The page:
on storyspace

The bigger the storyspace the more stories you can tell within that space. This seems pretty obvious, isn’t it? But it doesn’t seem to be—revealed preference shows us that the majority of players (and all GMs, at root, are players) prefer to limit their storyspaces rather than expand them. If this weren’t the case, how is it that that we see the same much-lamented clichés over and over, edition through edition, game across game?

A storyspace is just the range of storytelling options in your game that don’t break plausibility; that is, things and actions that can be portrayed without blowing up your suspension of disbelief. On Krynn, for instance, elves can live in the woods, they can live in glittering cities, then can interbreed with humans. They can’t have obsidian skin, they can’t chomp cigars while driving tanks. On Toril, conversely, they can do all the former things, and they can also have obsidian skin and live in caves, but they still can’t fire the main gun. On Shadowrun’s Earth, they can do all of the above, except birth half-elves. If any of those proscribed things happened on one of those worlds, all involved would pause, blink, and question what game they were playing.

The bigger the storyspace, the more stories you can tell. You could drop a BattleMech into Mordor, but that doesn’t mean that you should. (Hey, if your players are up for it, go ahead.) And so we have a tension: how far can you loosen the rules of your world before it stops being your world anymore? Anyone who’s been around for more than a day has heard the fights between those who don’t mind firearms—primitive ones, at least—in their fantasy, and those for whom they are anathema. But at least it’s a reasonable expansion of setting—Golarion is still recognizably a fantasy setting. But put just one AK-47 into it, and your setting is fantastical, not fantasy.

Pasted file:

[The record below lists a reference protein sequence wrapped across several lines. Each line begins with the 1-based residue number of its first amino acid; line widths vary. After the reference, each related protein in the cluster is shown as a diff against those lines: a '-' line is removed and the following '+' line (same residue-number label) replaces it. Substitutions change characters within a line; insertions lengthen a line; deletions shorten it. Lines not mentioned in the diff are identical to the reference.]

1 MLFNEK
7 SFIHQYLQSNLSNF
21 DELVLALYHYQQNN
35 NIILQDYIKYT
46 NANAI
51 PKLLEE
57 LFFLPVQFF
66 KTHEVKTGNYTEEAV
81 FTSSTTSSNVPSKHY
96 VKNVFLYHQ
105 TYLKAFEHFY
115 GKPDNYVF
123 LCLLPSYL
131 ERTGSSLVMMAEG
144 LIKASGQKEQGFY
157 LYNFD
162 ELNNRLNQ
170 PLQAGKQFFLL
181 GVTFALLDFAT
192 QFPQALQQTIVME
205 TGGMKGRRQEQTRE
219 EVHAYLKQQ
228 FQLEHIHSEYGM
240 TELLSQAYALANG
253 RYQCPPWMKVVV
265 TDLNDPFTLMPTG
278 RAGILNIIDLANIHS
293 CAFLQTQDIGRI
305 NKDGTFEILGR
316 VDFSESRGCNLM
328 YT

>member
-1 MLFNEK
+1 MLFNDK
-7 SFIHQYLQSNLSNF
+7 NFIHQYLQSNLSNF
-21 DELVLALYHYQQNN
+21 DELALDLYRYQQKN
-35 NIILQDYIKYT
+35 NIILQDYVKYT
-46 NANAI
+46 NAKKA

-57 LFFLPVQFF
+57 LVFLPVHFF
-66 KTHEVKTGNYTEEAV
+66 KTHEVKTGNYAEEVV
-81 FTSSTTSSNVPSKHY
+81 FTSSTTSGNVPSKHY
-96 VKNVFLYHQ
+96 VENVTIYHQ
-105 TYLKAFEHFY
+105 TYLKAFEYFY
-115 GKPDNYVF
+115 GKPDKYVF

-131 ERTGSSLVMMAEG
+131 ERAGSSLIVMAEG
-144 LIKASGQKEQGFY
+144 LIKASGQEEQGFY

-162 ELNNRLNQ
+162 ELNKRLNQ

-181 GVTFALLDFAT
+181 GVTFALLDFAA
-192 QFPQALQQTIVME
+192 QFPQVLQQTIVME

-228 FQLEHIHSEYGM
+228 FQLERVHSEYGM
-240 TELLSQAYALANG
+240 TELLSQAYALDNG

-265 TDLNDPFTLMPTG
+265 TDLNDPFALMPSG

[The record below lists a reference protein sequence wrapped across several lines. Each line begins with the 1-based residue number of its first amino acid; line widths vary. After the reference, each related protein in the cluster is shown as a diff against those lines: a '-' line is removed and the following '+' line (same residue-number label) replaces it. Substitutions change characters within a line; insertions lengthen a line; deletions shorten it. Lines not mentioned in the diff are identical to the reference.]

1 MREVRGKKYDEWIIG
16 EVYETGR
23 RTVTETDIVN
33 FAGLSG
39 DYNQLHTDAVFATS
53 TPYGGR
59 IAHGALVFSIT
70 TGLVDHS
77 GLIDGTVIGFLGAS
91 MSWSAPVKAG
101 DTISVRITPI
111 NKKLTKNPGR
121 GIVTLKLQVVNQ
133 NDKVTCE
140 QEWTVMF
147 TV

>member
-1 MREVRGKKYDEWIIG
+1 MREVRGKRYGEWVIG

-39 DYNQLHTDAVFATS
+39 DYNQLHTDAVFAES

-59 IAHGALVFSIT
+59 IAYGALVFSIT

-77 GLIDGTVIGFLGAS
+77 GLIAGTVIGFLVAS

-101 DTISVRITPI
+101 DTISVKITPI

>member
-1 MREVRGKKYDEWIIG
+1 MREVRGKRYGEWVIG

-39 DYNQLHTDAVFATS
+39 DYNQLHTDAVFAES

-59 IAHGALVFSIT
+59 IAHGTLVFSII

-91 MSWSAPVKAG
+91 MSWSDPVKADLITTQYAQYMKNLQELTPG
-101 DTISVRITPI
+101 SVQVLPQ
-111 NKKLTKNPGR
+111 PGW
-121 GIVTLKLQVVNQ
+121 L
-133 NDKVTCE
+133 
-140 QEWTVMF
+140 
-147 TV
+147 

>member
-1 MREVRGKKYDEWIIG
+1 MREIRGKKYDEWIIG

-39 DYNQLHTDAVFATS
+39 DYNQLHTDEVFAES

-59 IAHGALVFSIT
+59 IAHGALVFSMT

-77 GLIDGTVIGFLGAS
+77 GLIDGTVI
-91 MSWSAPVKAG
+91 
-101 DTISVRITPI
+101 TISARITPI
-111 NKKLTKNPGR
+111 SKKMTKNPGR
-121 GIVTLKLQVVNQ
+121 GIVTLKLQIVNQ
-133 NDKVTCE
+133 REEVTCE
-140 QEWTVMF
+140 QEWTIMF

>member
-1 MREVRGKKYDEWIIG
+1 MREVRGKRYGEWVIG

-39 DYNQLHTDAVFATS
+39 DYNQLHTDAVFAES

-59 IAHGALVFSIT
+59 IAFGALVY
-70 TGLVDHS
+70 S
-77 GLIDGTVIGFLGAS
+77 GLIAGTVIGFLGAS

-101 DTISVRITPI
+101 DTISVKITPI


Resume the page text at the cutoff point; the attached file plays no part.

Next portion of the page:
But you don’t need the creativity of a Patrick Stuart or Zak S. to enlarge a storyspace. In fact, you don’t need to add anything at all—adding elements is often the road to bloat and incomprehensibility. More often the best results can come from removing elements. And by that I mean, take a hard look at what you can’t do in your setting and ask “why?”

If you can’t justify that limitation, try getting rid of it.

Some of the most memorable—whether you care for them or not—characters are those that play against type, that break in the individual instance the rules of how things are supposed to be done in that world. Drizzt is a drow who rejects his evil heritage and does good in the world. Frodo leaves the Shire to go on epic adventure. Lancelot is the most puissant of knights who betrays his king in the most personal way.

Drizzt is interesting in this way.1 Drow came about as an expansion of what it means to be an elf—previously noble, fair, and just creatures. That got boring. So now we have venal, dark, and wicked elves. But they were so popular that they became trite. So, almost closing the circle, we have a noble, virtuous drow. Where that goes next, who knows—but the as the attention span wanes, as we get sick of the overdone, the circle spins.

1 Yeah, I know many of us despise Drizzt because our angsty, dual-wielding, invincible friend is so overdone and hence, boring. But just try and tell me you didn’t think he was badass when you read that first novel.